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Final results of US trial reveal remdesivir could shorten recovery time in Covid patients

The results, published in NEJM, come weeks after WHO's Solidarity Trial concluded that remdesivir had little to no effect on hospitalised Covid patients.

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New Delhi: The final results of a study funded by the National Institute of Allergy and Infectious Diseases (NIAD), in the US, has concluded that a 10-day course of the antiviral drug remdesivir is better than placebo in the treatment of hospitalised Covid-19 patients.

The results, published in the New England Journal of Medicine Thursday, come just weeks after WHO’s Solidarity Trial said remdesivir and three other drugs appeared to have little or no effect on hospitalised Covid-19 patients.

However, the NIAD study’s data suggested that their remdesivir treatment protocol may have prevented the progression of a more severe respiratory disease.

This was shown by “the lower proportion of serious adverse events due to respiratory failure among patients in the remdesivir group, as well as a lower incidence of new oxygen use among patients who were not receiving oxygen at enrollment and a lower proportion of patients needing higher levels of respiratory support during the study,” the researchers wrote.

“Treatment with remdesivir was associated with fewer days of subsequent oxygen use for patients receiving oxygen at enrollment and shorter subsequent duration of mechanical ventilation or ECMO for those receiving these interventions at enrollment,” they added.


Also read: Approved by US, rejected by WHO — science of remdesivir & why it has turned controversial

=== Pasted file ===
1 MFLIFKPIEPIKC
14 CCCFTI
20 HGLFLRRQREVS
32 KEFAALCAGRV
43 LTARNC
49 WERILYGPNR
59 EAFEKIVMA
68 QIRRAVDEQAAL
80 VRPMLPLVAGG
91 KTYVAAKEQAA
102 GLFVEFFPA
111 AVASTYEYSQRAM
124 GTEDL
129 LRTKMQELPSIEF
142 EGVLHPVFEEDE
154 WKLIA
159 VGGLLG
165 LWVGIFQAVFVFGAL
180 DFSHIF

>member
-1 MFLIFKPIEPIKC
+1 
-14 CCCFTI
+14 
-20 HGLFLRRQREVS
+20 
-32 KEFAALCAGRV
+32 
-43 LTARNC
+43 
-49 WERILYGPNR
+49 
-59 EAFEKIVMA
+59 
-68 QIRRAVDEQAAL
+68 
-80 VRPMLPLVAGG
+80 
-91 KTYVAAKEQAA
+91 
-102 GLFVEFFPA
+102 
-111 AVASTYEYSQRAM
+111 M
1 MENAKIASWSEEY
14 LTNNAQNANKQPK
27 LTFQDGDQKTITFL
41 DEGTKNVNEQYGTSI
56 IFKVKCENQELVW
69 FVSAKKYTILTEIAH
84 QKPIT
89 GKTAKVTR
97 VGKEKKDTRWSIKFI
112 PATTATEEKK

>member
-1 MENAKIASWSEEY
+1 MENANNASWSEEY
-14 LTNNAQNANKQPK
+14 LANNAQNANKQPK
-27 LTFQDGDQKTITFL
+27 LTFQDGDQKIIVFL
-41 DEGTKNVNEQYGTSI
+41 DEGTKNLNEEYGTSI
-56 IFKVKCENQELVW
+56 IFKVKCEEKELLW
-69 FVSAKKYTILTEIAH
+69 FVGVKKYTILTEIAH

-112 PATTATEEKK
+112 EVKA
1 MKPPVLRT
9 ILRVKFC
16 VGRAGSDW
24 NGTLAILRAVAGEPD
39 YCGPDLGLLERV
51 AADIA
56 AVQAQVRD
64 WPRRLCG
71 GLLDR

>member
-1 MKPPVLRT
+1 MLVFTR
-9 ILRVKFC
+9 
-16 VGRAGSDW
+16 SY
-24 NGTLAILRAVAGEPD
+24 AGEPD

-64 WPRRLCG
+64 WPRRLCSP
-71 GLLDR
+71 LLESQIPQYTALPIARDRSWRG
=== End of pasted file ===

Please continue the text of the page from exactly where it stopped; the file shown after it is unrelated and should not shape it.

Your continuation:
The study

The study was a double-blind, randomised and placebo-controlled trial with 1,062 patients.

Of the 1,062 patients, 541 were administered with remdesivir while 521 were given placebo.

Those who received remdesivir had a median recovery time of 10 days, compared to 15 days among those who received placebo.

However, the drug, which acts by stopping viral replication in the body, has no effect on mortality, the study researchers wrote.

“Given high mortality despite the use of remdesivir, it is clear that treatment with an antiviral drug alone is not likely to be sufficient for all patients. Current strategies are evaluating remdesivir in combination with modifiers of the immune response,” they noted.

The interim results of this trial had been published earlier in the same journal.


Also read: India’s Covid R value steady at 0.88, but many states see rise in infection rates


Solidarity Trial rejection and Gilead’s defence

On 15 October, a pre-print paper on the findings of the Solidarity Trial revealed: “These Remdesivir, Hydroxychloroquine, Lopinavir and Interferon regimens appeared to have little or no effect on hospitalized COVID-19, as indicated by overall mortality, initiation of ventilation and duration of hospital stay.”

The interim results of the NIAD trial was then cited by US pharmaceutical firm Gilead Sciences, which develops the antiviral drug, when it questioned the Solidarity Trial’s conclusions, in a statement.

The company had said, “The emerging data appear inconsistent with more robust evidence from multiple randomized, controlled studies published in peer-reviewed journals validating the clinical benefit of Veklury (remdesivir).”

The drug continues to be a part of the Covid management protocol in India as an “investigational therapy” for moderate cases (those on oxygen), and it continues to be used widely among patients.


Also read: Covid-appropriate behaviour key to fighting virus till vaccine arrives, says Harsh Vardhan


 

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